Steve's Blog: Solo Bass & Beyond

It’s 2016 And We’re Looking For Magic In All The Wrong Places

April 25th, 2016 · 8 Comments

“All of the magic in the world is leaving”

– this is a quote from a friend’s blog about the death of Prince. He was quoting what another friend said to him, but it echoes a VERY widely held sentiment that the number of stars/legends/genuises dying is leaving us bereft of talent, of magic.

To which I say ‘bullshit’.

Statistically incomprensible, culturally myopic, yet completely understandable bullshit.

I know why it feels like that. I get it. I succumb to that in the moments after the announcement of the death of a Bowie or a Prince or a Papa Wemba… ‘not another one??’

Another what? Another dead human, another dead musician, another lost piece of the consensus around what made the late 20th Century so special for mass consumer art. That last bit is key. Musicians die all the time, musicians who changed people’s lives, musicians who made music that meant so much to people. Just *not enough people* for it to register on the global radar. Whether or not another 100 million people liked someone isn’t a measure of how important they were to me. The global population is somewhere north of 7.1Billion – that many, many of those will be making music that could change your life is a statistical certainty. That you haven’t found them yet is the product of a whole shit-ton of overlapping choices, cultural phenomena, the outworkings of a capitalist media and a level of inertia that happens to most people in the west when their music consumption switches from being primarily about discovery to being primarily about nostalgia when they are in their early 20s. Life gets busy, and the messaging in music journalism for grown-ups is almost entirely about the importance of the music we loved when we were teenagers. [Read more →]

Tags: Musing on Music · New Music Strategies

Musicology – A Few Thoughts On Prince

April 22nd, 2016 · 5 Comments

Often when a musician dies, the platitudes that are heaped on them feel like too little too late. Imagine if Terence Trent D’Arby died, and suddenly the whole world rediscovered what a work of god-like genius Introduce The Hardline… was? Or any number of amazing MCs who changed the course of rap but whose work has been ignored for years…

Despite the heartbreaking knowledge that he had DECADES of vital music-making ahead of him, Prince, at least, had the opportunity to read and hear on pretty much a daily basis that the world recognised him as one of the greatest artists of the recorded music age. There’s nothing remotely controversial about stating that Prince was ‘our Mozart’ – perhaps the most hyperbolic of all musical accolades. We’re all pretty much OK with that comparison. Like Mozart, he had a complete mastery of the form that he placed himself in, throughout his life he expanded on every parameter of what ‘pop’ could be numerous times in ways that everyone else then followed, and he had a keen ear for how things were developing and was able to absorb them (just look at what he did with hip-hop and RnB in the 90s).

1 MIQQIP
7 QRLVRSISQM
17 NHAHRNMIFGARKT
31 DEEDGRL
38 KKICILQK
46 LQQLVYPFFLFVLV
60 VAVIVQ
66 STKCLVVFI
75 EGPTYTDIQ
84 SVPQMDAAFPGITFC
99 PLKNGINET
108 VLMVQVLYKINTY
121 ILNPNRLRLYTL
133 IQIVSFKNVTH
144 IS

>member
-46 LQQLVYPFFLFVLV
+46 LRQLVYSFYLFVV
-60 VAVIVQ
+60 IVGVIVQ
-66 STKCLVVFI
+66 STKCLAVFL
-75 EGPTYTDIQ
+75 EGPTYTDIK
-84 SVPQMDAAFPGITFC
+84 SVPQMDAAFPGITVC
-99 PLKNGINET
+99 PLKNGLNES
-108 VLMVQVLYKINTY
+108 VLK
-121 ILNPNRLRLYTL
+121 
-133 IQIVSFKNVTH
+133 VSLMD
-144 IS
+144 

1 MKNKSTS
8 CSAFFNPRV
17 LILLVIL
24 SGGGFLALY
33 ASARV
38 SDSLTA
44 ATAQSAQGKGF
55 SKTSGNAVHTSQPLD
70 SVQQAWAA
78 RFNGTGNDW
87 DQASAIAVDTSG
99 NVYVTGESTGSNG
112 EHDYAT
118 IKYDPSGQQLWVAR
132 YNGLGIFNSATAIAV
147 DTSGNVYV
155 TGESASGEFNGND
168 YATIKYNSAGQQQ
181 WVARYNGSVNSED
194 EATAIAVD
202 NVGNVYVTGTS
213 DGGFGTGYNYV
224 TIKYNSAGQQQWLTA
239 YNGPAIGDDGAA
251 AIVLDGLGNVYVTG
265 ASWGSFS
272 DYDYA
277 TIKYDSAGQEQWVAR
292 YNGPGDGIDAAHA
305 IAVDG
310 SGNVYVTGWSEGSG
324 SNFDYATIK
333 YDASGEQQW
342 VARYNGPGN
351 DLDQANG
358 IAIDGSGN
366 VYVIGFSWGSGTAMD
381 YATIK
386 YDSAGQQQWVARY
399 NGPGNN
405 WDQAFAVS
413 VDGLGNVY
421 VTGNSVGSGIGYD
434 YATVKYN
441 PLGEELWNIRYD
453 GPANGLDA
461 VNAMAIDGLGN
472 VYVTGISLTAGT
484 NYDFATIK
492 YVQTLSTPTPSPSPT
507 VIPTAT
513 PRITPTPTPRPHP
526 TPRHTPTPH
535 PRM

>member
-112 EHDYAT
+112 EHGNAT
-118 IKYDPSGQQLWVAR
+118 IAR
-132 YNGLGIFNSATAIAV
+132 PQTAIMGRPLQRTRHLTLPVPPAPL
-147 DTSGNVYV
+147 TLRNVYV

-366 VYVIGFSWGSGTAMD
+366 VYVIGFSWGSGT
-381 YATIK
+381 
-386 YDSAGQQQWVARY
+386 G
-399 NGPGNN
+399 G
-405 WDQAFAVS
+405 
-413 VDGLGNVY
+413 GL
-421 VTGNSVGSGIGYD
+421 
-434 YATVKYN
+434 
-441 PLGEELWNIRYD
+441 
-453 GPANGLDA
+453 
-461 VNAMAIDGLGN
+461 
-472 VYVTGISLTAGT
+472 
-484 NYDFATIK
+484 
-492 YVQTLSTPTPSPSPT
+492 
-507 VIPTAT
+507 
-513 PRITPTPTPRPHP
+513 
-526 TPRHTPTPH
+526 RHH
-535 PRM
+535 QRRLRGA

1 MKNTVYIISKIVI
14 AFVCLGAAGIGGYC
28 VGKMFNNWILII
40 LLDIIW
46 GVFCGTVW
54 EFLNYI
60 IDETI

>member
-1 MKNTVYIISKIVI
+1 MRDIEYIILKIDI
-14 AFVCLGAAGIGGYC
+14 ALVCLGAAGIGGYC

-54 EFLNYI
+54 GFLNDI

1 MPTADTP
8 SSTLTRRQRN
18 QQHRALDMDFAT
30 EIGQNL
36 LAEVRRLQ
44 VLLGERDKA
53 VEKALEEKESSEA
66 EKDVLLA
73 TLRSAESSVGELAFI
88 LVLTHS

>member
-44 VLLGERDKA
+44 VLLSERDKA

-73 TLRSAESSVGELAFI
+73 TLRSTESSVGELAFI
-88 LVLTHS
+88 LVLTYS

Having been listening to him since (the single) 1999, on the radio, the first Prince thing I actually bought was the single of Glam Slam – not often talked about in the pantheon of great Prince songs, I was just taken in by the guitar tone at the beginning. SO much about Prince frustrated teenage me. I was wholly wedded to preconceived idiomatic constraints – I couldn’t deal with people inventing their own creative paradigms. I wanted Prince to make ‘rock’ records or ‘funk’ records, things that I could label. That he had this obvious and outrageous instrumental virtuosity but made it completely subservient to The Music – or indeed, on stage, to The Show – drove me nuts. It took me a few more years to embrace and learn from that laissez faire approach to other people’s labels. Lots has been written about him doing that with fashion and gender norms, but for me it was the musical transgression that was most fascinating. Maybe Batman was the first time that I properly understood what that way of thinking made possible…

And at the heart of all of his musical world was his status as one of the greatest – if not THE greatest – multi-instrumentalists of all time. For most people, ‘multi-instrumentalist’ means ‘plays guitar AND keyboards, and can play drums too!’ – there are handful of people I can think of who are genuinely world class on two different instruments (Gary Husband, Mike Keneally etc…) but Prince’s well-documented mastery of SO many instruments, and his invention of a whole new genre application for all of them, was on a unparalleled level. That all of that skill – all of the time it must’ve taken to get THAT good on guitar, bass, piano, synth, drums etc. etc. – was at the service of some completely other-worldly musical vision, making music that was both familiar and completely alien, where the reference points were all in place, but the sum total of them was only ever accurately labellable as ‘Prince music’ – that thing that frustrated small-minded teenage me – THAT was the thing that I looked at when I was at college and went ‘nope, I’m going to put all my energies into one instrument.’

You see, at music college, everyone had to do piano lessons, everyone had to sing. And Prince presented me with a choice – did I want to go that route, and have whatever music my brain came up with channeled through a polymath aesthetic, where I learned to play everything I needed, or was I going to put my energies into doing it all on one instrument? Prince made that decision easy. He made the creation of your own musical world into A Thing. He did it, conspicuously, proudly and without apology. I wanted that, but knew I’d NEVER get there by learning loads of instruments. In the same way that hearing Michael Manring steered me away from trying to play bass as an unprocessed, unlooped solo instrument, Prince shifted my understanding of what multi-instrumentalism meant, and gave a whole lot of clarity to my own path – my passion, my energy, my vision and my sense of where I needed to end up years later was in exploring just how far I could do with this one instrument. Prince’s multi-instrumental virtuosity and mastery gave me vertigo. I knew not to go there.